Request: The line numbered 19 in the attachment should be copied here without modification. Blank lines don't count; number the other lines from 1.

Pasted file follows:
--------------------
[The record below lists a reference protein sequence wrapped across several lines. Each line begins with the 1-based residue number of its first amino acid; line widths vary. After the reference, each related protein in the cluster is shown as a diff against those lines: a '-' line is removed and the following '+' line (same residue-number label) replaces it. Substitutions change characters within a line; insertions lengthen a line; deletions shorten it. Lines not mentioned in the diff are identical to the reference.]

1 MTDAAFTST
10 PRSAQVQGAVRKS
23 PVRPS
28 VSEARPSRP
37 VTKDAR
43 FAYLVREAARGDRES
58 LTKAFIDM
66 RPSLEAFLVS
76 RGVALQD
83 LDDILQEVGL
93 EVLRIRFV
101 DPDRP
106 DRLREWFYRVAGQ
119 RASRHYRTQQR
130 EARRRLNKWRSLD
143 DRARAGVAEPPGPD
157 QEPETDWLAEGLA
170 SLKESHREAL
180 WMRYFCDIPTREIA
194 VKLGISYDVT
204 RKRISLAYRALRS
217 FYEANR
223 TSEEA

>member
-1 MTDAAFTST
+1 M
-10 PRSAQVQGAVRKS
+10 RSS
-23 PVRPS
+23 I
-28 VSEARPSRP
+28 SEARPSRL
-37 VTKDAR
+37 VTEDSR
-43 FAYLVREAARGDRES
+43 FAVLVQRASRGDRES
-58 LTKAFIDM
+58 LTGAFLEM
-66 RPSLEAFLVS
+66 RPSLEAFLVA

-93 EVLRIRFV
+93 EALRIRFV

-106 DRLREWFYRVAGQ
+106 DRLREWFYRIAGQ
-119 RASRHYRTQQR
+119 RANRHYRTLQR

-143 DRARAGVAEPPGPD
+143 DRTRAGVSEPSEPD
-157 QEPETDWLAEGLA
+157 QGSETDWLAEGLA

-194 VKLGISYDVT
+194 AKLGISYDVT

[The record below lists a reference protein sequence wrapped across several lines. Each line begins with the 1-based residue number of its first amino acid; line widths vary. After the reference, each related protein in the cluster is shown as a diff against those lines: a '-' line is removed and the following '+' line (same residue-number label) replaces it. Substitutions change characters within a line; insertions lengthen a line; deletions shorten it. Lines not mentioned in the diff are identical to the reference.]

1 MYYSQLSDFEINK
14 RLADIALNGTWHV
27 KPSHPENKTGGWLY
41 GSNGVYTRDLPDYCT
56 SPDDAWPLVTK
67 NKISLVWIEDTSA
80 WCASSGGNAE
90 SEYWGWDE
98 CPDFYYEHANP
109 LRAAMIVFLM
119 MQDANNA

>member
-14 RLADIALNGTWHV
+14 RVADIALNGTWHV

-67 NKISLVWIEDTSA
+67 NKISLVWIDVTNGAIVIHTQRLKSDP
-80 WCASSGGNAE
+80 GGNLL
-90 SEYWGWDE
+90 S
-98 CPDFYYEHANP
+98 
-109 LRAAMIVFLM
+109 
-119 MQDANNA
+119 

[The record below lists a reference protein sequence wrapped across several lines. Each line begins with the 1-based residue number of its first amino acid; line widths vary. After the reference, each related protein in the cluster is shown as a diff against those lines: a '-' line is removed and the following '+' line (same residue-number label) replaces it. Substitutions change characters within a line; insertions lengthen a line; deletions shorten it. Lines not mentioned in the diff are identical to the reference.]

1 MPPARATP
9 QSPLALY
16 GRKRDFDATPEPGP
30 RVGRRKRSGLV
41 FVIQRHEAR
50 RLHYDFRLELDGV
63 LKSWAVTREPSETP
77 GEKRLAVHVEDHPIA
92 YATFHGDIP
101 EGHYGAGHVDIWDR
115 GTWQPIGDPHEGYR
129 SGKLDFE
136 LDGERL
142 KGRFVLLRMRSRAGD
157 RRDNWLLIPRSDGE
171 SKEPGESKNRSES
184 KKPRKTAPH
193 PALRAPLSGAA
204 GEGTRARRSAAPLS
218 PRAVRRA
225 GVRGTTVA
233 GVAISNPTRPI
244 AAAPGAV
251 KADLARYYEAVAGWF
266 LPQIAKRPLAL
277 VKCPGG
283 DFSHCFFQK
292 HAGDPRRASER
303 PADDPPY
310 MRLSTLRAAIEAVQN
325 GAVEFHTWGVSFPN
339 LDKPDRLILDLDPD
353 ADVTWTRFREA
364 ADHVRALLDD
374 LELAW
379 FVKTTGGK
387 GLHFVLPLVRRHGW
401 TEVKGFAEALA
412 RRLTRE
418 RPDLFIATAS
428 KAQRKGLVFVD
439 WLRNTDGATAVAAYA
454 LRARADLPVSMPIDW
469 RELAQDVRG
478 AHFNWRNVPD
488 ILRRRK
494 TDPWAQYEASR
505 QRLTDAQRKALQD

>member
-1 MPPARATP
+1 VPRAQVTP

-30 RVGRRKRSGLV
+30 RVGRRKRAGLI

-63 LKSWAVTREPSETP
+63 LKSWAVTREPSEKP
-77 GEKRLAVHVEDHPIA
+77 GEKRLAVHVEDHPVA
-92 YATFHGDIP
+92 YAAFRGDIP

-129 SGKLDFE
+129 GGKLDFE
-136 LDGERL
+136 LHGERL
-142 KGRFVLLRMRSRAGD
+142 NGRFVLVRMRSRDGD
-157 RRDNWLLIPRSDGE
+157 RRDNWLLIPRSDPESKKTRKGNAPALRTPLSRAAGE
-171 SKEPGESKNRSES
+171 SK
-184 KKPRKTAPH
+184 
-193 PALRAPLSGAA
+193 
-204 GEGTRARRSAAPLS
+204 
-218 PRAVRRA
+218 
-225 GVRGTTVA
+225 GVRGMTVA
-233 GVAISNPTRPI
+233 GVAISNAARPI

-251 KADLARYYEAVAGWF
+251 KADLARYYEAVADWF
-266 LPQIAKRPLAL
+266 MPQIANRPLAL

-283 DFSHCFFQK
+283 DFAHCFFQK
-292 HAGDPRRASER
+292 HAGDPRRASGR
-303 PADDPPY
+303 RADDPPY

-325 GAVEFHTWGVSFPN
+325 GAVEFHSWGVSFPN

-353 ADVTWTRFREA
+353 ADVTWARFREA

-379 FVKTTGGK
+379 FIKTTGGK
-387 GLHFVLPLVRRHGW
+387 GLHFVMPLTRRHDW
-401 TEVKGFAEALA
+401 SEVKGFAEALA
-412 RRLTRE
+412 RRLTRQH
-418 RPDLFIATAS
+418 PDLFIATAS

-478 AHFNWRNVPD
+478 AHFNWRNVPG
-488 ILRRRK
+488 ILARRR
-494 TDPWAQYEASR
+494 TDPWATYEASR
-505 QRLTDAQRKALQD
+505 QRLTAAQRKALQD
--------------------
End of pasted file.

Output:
170 SLKESHREAL